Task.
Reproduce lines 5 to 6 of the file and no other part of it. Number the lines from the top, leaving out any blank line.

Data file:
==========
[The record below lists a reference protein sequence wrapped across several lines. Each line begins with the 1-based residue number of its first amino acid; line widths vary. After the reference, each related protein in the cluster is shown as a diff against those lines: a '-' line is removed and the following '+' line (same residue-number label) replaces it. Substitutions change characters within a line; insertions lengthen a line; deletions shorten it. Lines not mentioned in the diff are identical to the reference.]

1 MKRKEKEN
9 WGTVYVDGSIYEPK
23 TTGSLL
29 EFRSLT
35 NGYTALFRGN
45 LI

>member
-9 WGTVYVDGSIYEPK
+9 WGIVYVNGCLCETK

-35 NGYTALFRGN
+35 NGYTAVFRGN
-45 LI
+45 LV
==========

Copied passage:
29 EFRSLT
35 NGYTALFRGN